Figure 5. Effect of rGO dosage on photodecomposition of different days with an initial dye concentration of 20 mg/L: (a) BR46 (pH 4.65), (b) BR18 (pH 4.68), and (c) MB (pH 4.58) following the effect of addition of 0.04 mM H2O2, and (d) their apparent rate constants.
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Figure 6. Effect of initial dye concentration on photodecomposition of different basic days at optimum catalyst dosage in visible/rGO/H2O2 system and pH of 4.5: (a) BR46, (b) BR18, (c) MB, and (d) their apparent rate constants.
Figure 6. Effect of initial dye concentration on photodecomposition of different basic days at optimum catalyst dosage in visible/rGO/H2O2 system and pH of 4.5: (a) BR46, (b) BR18, (c) MB, and (d) their apparent rate constants.
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Figure 7. Effect of pH of solution on photodecomposition of different basic days with an initial dye concentration of 20 mg/L at optimum catalyst dosage in visible/rGO/H2O2 system: (a) BR46, (b) BR18, (c) MB, and (d) their apparent rate constants.
Figure 7. Effect of pH of solution on photodecomposition of different basic days with an initial dye concentration of 20 mg/L at optimum catalyst dosage in visible/rGO/H2O2 system: (a) BR46, (b) BR18, (c) MB, and (d) their apparent rate constants.
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Figure 8. Temporal changes in absorbance spectra of dyes: (a) BR46, (b) BR18, and (c) MB in visible/rGO/H2O2 system, and (d) their corresponding TOC/TOC0 changes.
Figure 8. Temporal changes in absorbance spectra of dyes: (a) BR46, (b) BR18, and (c) MB in visible/rGO/H2O2 system, and (d) their corresponding TOC/TOC0 changes.
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Figure 9. (a) Plots of cycling photodegradation of BR46 by rGO at the optimum condition (b) The microscopic image of recycled rGO after the first cycle photodegradation of BR46.
Figure 9. (a) Plots of cycling photodegradation of BR46 by rGO at the optimum condition (b) The microscopic image of recycled rGO after the first cycle photodegradation of BR46.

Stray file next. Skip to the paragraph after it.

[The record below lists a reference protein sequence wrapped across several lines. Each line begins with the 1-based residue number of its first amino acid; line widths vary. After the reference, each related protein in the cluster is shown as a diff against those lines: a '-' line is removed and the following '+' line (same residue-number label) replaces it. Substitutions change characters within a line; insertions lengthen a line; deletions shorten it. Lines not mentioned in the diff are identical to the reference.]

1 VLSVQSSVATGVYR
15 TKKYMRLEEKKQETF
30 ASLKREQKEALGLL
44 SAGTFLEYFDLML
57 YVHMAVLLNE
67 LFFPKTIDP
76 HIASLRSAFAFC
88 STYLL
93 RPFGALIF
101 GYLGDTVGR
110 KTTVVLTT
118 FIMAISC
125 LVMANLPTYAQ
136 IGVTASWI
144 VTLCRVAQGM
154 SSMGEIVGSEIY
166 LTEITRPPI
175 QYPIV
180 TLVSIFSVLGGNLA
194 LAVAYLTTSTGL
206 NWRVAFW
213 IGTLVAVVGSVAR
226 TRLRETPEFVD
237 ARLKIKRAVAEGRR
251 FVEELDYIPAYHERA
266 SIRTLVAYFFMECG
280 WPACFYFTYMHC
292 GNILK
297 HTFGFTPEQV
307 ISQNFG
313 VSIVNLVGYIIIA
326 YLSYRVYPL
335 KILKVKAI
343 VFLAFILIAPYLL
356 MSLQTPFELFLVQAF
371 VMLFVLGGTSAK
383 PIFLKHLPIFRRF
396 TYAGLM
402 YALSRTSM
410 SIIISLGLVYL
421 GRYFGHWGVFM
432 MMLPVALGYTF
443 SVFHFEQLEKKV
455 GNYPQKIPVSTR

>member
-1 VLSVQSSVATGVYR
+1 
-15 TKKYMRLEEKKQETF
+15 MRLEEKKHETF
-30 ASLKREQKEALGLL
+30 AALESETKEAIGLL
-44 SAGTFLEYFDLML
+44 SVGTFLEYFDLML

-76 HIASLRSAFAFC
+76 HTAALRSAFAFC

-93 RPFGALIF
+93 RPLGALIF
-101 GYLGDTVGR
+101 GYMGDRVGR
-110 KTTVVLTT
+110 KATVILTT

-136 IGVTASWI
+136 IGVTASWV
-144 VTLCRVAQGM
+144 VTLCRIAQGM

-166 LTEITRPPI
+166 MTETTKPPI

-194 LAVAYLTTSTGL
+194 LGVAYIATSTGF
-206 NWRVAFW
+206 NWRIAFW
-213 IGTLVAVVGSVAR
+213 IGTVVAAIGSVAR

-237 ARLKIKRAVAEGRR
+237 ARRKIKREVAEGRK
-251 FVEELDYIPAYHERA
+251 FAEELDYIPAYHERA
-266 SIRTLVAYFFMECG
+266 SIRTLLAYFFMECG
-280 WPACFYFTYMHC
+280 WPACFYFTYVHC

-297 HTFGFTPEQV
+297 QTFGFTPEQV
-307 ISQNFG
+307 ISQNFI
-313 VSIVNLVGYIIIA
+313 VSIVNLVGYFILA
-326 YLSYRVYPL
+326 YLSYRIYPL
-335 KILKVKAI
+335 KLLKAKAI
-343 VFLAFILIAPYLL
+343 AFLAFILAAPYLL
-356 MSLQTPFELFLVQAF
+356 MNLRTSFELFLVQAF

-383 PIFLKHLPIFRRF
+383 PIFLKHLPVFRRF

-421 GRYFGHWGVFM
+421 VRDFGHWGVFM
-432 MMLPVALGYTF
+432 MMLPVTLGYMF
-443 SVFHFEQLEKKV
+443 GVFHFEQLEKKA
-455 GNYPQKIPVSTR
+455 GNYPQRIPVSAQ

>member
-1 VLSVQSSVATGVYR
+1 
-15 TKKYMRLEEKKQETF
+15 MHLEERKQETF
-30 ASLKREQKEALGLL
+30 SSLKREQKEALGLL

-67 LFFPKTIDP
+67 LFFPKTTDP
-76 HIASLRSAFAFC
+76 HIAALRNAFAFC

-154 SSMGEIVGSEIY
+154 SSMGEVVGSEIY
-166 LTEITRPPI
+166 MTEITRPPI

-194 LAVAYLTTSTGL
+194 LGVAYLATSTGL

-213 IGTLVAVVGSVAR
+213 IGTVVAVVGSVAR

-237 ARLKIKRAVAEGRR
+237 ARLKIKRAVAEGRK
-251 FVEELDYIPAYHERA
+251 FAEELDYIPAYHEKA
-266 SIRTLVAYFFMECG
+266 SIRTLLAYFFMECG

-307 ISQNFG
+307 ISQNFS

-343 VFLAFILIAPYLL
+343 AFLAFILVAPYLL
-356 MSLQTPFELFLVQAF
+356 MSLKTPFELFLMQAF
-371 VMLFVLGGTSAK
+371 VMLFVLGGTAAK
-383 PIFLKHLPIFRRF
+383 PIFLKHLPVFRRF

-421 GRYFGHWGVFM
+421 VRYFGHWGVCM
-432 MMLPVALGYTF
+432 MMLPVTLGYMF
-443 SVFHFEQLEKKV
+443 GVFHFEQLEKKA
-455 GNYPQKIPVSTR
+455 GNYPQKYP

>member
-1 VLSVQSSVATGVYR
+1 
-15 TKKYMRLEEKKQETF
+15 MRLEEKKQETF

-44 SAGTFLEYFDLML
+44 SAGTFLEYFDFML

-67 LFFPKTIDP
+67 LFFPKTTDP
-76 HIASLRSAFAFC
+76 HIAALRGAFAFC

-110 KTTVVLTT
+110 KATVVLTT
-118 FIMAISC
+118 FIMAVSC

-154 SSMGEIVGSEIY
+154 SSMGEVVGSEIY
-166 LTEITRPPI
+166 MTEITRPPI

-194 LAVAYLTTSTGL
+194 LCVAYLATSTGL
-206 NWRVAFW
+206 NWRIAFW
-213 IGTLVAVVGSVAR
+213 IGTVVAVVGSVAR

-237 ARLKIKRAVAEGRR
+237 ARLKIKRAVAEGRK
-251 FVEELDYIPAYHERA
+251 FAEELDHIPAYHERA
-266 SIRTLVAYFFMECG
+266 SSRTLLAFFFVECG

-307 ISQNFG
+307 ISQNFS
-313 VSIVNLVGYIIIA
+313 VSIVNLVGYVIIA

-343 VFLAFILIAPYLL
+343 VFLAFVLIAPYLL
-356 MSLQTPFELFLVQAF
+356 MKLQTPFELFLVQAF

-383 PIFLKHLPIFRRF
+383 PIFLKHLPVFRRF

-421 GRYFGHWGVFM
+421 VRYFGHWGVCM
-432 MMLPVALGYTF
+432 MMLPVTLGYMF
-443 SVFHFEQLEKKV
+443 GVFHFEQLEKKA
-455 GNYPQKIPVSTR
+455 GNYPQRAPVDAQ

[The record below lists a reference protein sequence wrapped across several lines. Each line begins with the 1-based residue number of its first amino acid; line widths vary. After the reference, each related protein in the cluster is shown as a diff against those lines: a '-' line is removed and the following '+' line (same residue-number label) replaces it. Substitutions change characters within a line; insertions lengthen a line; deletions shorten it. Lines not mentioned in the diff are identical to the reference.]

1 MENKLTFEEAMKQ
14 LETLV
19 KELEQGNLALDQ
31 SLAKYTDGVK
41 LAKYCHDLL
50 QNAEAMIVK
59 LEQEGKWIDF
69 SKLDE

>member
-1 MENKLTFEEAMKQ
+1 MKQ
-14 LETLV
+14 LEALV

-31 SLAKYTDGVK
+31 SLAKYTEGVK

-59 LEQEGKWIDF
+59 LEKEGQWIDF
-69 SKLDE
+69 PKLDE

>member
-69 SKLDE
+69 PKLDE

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Table 1. The obtained pseudo-first-order kinetic constants for the degradation of BR46, BR18, and MB in different conditions.
Table 1. The obtained pseudo-first-order kinetic constants for the degradation of BR46, BR18, and MB in different conditions.
k (min−1)R2 k (min−1)R2k (min−1)R2
Catalyst dosage (g/L)
Without catalyst0.00460.98610.00240.88630.00060.9026
H2O2 addition (mM)
0.04 without catalyst0.00810.88040.00850.96370.00480.9903
0.04 at optimum catalyst dosage0.01120.99820.01200.98250.00630.9679
Dye (mg/L)
Table 2. A summarized list of the investigation reported a metal-free catalytic activity of graphene and its derivatives materials for Fenton-like degradation of pollutants.
Table 2. A summarized list of the investigation reported a metal-free catalytic activity of graphene and its derivatives materials for Fenton-like degradation of pollutants.
SampleMethod of SynthesisTarget Pollution and ConcentrationLight SourceH2O2 (mM)rGO Dosage (g/L)pHTimeEfficiency (%)Ref.
rGOOxidation by modified Hummers’ method following with thermal reduction at 200 °CPhenol (100 mg/L)Visible5.880.23150 h≈90[28,29]
rGOOxidation by modified Hummers’ method following with thermal reduction at 350 °CBisphenol A (10 mg/L)No light100.46.5120 min20[90]
2 chlorophenol (10 mg/L)≈40
rGOOxidation by modified Hummers’ method following with solvothermal reduction at 160 °CMethylene blue (50 mg/L)UV-C (light intensity: 60 W m−2)5.880.02116 h≈90[91]
rGOOxidation by modified Hummers’ method and two-step reduction via hydrothermal and calcination in N2 atmosphereBasic red 46 (20 mg/L)Visible0.040.044.5210 min≈88Present study
Basic red 18 (20 mg/L)≈92
Methylene blue (20 mg/L)≈70
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Mazarji, M.; Mahmoodi, N.M.; Nabi Bidhendi, G.; Minkina, T.; Sushkova, S.; Mandzhieva, S.; Bauer, T.; Soldatov, A. Visible-Light-Driven Reduced Graphite Oxide as a Metal-Free Catalyst for Degradation of Colored Wastewater. Nanomaterials 2022, 12, 374.

AMA Style

Mazarji M, Mahmoodi NM, Nabi Bidhendi G, Minkina T, Sushkova S, Mandzhieva S, Bauer T, Soldatov A. Visible-Light-Driven Reduced Graphite Oxide as a Metal-Free Catalyst for Degradation of Colored Wastewater. Nanomaterials. 2022; 12(3):374.

Chicago/Turabian Style

Mazarji, Mahmoud, Niyaz Mohammad Mahmoodi, Gholamreza Nabi Bidhendi, Tatiana Minkina, Svetlana Sushkova, Saglara Mandzhieva, Tatiana Bauer, and Alexander Soldatov. 2022. "Visible-Light-Driven Reduced Graphite Oxide as a Metal-Free Catalyst for Degradation of Colored Wastewater" Nanomaterials 12, no. 3: 374.